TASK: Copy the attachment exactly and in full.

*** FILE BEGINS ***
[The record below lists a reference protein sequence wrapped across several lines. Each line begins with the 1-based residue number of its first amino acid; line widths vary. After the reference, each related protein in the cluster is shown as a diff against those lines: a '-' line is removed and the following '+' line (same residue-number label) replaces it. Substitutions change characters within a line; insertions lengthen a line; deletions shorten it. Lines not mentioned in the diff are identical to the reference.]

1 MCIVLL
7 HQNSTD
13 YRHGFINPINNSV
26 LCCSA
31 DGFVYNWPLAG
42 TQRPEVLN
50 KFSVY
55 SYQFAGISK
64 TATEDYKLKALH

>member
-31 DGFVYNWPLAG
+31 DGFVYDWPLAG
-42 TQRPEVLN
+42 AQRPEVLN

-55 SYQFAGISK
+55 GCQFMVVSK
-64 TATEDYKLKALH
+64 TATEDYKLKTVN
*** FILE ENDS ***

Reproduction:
[The record below lists a reference protein sequence wrapped across several lines. Each line begins with the 1-based residue number of its first amino acid; line widths vary. After the reference, each related protein in the cluster is shown as a diff against those lines: a '-' line is removed and the following '+' line (same residue-number label) replaces it. Substitutions change characters within a line; insertions lengthen a line; deletions shorten it. Lines not mentioned in the diff are identical to the reference.]

1 MCIVLL
7 HQNSTD
13 YRHGFINPINNSV
26 LCCSA
31 DGFVYNWPLAG
42 TQRPEVLN
50 KFSVY
55 SYQFAGISK
64 TATEDYKLKALH

>member
-31 DGFVYNWPLAG
+31 DGFVYDWPLAG
-42 TQRPEVLN
+42 AQRPEVLN

-55 SYQFAGISK
+55 GCQFMVVSK
-64 TATEDYKLKALH
+64 TATEDYKLKTVN